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Hello! Taking a look at the week of Aug 15th to 19th in Music History, the week we lost Elvis in 1977, Ringo played live with The Beatles for the first time in 1962 and Nirvana in 1991 shoot a masterpiece! Thanks for checking out the podcast, Till next time. Marty. See for privacy information.…
There's a lot of hype happening around alcohol-free booze. Some restaurant menus have whole mocktail sections. Craft breweries and cideries are getting behind the trend too. What are the health benefits to zero- or low-alcohol drink options? Our food columnist Jennifer Brady explains.
When Lisa LaFlamme posted a personal message online announcing that she had been let go by her employer, reaction across the country was swift. We talk about the firing and the outcry that's followed it, with Halifax-based television journalism professor Sue Newhook.
A wetland is at risk due to a development project in Dartmouth. The plan is to put up a mix of detached, attached, and multi-unit buildings, but protesters say that will destroy the Eisner Cove Wetland. We speak with Bill Zebedee, President of Protect Our Southdale Wetland Society.
Halifax Regional Municipality is offering drinking water at six locations for people living on wells that have gone dry. One of the locations is the firehall at the Head of Chezzetcook. That's near where our Community Contact Tegan Rowlings lives on a well. We hear from her.
Neon Dreams duo Frank Kadillac and Adrian Morris put out the call on Instagram last week, asking people to invite them to pool parties, birthdays and BBQs to play some backyard shows. CBC's Erin MacInnis gave them a call to find out more about the offer.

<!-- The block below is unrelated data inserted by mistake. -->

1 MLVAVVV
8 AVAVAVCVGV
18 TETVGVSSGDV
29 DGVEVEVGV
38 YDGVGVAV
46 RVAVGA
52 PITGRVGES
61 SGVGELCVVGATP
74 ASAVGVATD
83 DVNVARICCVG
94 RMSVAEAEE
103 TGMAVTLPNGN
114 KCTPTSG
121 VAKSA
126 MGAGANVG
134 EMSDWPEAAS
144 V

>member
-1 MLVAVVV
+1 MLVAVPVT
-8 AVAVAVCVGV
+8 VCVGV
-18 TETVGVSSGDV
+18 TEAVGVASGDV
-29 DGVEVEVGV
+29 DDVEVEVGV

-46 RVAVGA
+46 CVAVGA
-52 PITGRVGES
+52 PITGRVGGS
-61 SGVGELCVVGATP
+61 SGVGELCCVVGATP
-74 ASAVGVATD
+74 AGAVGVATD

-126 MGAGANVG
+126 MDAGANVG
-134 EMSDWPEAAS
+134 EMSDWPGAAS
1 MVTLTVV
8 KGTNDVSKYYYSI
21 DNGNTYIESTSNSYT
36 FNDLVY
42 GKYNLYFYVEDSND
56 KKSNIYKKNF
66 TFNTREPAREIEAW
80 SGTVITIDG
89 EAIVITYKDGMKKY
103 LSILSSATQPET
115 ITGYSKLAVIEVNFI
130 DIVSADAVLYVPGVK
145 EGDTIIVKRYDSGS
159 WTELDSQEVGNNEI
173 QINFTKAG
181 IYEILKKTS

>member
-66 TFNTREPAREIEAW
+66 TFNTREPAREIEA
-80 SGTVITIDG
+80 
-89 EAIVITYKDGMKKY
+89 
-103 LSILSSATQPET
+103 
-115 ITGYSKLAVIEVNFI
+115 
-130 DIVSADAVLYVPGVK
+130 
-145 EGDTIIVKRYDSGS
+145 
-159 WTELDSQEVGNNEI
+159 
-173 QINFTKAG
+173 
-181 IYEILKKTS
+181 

Our healthcare system is suffering staffing shortages across the board. When Liz LeClair of Dartmouth found herself in a medical crisis last week, she was unable to access timely virtual care or emergency care. She endured excruciating pain for 36 hours.
Rock Love was the victim of human trafficking and sexual exploitation in rural Nova Scotia in the 1990s. He joins us to share his troubling story and tell us about a research project he's hoping will help other male survivors. A warning: this story contains disturbing details.
People who lived in a controversial encampment at Meagher Park in Halifax have moved on, some to new sanctioned tent sites. For neighbours of Meagher Park, this was the first weekend in about a year with no encampment. We hear from one of those neighbours, Emily Keast.
When Krista and Brad Adams retired from the military, they decided to put down roots in the Annapolis Valley and make a new start as flower farmers. Krista tells the CBC's Erin MacInnis how they've spent this summer driving their big pink "Flower Bus" to farmers markets.
Our culture columnist Tara Lynn Taylor tells us about her new musical Hood Habits. We also hear about the North Barn Theatre Collective's family-friendly picnic puppet performances and an award-winning play that's on stage at Theatre Baddeck.
Neptune Theatre is re-auditioning for its rendition of Billy Elliot the Musical. Pandemic closures put the show on hold for a couple of years. Now the theatre is ready to reignite it, but three child actors cast in lead roles are too old to play the characters they're portraying. We hear about that.